Bishop Changes Course, Asks Pope to Defrock Last Abusive Priest on Church Payroll in Pa.
By Candy Woodall
York Daily Record
December 13, 2018
In 2014, Harrisburg Bishop Ronald Gainer decided prayer and penance was the best punishment for a priest who had confessed to sexually abusing multiple children.
Gainer wrote a letter to the Vatican and told the pope he believed the harm done by the Rev. Joseph Pease was being sufficiently repaired.
Pease was 83 at the time and living with dementia, and Gainer believed he couldn’t defend himself in the church’s disciplinary process.
The bishop asked the Vatican to allow Pease to "live out his remaining years in prayer and penance, without adding further anxiety or suffering to his situation, and without risking public knowledge of his crimes."
Gainer has now changed his mind.
A week after the York Daily Record published a report showing Pease is the only priest among 72 accused in the Harrisburg diocese who is still on the church's payroll, the bishop is now seeking laicization for Pease.
|Joseph Pease (Photo: Submitted)|
“While I do not believe Joseph Pease is of sound mind, his dismissal from the clerical state is the appropriate sentence for his actions. I humbly ask you to reconsider the case of Joseph Pease and remove him from the clerical state,” Gainer wrote to Pope Francis, according to diocese spokesman Mike Barley.
The change came about “with additional information that was publicly released,” Barley said.
It’s a process that began in September after more information came to light about Pease with the release of a Pennsylvania grand jury report in August. The grand jury said Pease was unfit to carry the title of priest and the public needed to know about his crimes.
When the diocese asked Pease about a reported sexual assault involving a naked child in the upstairs rectory in 2002, Pease said he remembered the incident and that the victim "must have gotten excited. I must have turned him on more than I thought."
Pease's sexual abuse of children dates back to the 1960s, when he was serving in York County, and spanned his career at 10 parishes.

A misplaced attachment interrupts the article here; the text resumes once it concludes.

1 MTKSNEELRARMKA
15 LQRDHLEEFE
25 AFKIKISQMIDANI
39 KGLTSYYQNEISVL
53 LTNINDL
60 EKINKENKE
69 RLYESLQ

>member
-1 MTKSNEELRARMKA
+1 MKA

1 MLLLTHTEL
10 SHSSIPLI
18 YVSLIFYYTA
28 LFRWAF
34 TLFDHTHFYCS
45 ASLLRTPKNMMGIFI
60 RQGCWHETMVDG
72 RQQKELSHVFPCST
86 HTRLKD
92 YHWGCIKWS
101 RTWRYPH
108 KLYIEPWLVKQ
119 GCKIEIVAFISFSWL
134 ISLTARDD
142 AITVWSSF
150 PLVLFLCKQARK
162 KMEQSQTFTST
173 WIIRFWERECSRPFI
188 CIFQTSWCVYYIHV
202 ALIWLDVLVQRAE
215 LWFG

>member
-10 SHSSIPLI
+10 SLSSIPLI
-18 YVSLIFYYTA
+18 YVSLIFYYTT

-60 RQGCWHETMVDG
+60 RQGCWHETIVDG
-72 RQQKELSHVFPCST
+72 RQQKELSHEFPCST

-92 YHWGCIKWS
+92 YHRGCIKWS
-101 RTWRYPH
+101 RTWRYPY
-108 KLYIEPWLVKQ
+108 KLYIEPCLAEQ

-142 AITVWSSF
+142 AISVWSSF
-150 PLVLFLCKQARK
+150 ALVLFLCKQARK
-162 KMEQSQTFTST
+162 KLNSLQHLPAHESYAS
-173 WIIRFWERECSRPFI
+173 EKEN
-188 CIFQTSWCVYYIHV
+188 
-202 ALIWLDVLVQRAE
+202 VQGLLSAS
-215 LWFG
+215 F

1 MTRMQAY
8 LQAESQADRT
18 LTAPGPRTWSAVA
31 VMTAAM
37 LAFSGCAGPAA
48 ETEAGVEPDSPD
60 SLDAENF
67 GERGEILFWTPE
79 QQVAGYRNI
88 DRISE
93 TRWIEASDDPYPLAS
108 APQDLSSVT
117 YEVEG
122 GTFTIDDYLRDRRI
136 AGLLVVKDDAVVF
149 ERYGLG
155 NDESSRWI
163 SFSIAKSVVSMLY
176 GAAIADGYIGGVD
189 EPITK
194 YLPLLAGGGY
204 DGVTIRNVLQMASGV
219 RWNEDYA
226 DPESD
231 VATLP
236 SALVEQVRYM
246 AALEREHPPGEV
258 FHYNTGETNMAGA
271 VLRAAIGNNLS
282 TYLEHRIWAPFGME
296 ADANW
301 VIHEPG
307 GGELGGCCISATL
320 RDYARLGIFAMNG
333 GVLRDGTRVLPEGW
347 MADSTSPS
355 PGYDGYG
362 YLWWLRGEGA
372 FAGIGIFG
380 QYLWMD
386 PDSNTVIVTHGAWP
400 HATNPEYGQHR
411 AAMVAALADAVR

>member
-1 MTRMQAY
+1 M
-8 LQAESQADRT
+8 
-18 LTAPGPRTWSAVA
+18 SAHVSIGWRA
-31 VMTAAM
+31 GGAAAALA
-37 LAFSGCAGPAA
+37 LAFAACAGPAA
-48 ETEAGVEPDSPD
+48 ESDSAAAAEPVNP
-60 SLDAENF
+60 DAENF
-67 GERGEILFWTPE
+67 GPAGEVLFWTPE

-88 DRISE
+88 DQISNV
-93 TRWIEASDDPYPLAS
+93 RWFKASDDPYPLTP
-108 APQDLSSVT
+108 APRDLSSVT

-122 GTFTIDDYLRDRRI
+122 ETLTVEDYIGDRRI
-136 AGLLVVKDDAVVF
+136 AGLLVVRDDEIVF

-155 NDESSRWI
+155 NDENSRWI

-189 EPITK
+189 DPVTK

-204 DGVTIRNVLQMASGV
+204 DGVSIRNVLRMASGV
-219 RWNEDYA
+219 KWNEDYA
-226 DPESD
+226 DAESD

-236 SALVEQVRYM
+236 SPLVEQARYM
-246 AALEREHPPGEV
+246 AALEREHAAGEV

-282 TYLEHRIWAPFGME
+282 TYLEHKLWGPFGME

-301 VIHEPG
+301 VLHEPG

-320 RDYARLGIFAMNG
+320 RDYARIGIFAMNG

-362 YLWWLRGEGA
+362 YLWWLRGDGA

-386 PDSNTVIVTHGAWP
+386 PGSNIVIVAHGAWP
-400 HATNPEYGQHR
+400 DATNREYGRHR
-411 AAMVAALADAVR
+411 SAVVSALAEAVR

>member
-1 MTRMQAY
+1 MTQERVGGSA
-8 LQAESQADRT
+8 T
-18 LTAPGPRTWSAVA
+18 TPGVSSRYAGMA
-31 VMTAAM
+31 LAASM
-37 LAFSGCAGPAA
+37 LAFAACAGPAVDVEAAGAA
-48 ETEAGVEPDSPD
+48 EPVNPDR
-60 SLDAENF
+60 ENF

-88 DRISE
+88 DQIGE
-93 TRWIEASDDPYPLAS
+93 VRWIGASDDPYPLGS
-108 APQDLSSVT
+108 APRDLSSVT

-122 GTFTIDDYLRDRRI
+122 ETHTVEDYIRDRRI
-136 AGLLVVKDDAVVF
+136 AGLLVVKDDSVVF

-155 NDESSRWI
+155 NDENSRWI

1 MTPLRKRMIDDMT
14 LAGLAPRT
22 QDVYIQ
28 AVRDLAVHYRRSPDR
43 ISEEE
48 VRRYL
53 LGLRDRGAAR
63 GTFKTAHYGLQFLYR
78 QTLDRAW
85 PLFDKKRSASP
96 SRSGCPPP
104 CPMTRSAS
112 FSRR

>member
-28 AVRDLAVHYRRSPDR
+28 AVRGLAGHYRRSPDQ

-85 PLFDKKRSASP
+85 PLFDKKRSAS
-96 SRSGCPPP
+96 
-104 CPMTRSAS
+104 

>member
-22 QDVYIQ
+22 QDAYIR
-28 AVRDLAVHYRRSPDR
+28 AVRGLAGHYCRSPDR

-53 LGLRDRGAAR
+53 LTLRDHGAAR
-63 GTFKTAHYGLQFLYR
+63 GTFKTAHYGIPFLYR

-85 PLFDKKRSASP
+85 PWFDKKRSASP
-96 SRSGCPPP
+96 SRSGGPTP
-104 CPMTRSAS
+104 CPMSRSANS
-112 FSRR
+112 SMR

Church documents show the Harrisburg diocese was aware of the abuse decades ago and sent Pease to a treatment center for six months before returning him to active ministry in several parishes. The Pennsylvania grand jury referred to that shuffling from parish to parish as laundering accused priests and allowing known offenders to return to ministry.
In 1996, then-Bishop Nicholas Dattilo was aware of allegations against Pease and sent him a letter saying "it was inappropriate for minors to be in any place other than public areas of the rectory."
Amid his confessions of child sexual abuse, Pease remained in active ministry until he retired in 2002.
The diocese received multiple complaints about Pease, but 12 years passed after his retirement before Gainer suspended Pease from ministry.
Gainer chose to suspend Pease from ministry instead of laicize him in 2014 because it was “the quickest, easiest way and most effective way to get him out of active ministry,” Barley said.
The laicization process is slow and can take years. Removing him from ministry in 2014, some 12 years after he retired, prevented access to ever acting as an active priest again, Barley said.
Pease is 87, has severe dementia and is still not of sound mind, but laicization is necessary because of the priest’s crimes against children, according to Gainer’s assessment.
The Vatican has not responded to the bishop’s request, Barley said.
Vatican officials have not answered the York Daily Record's questions since August.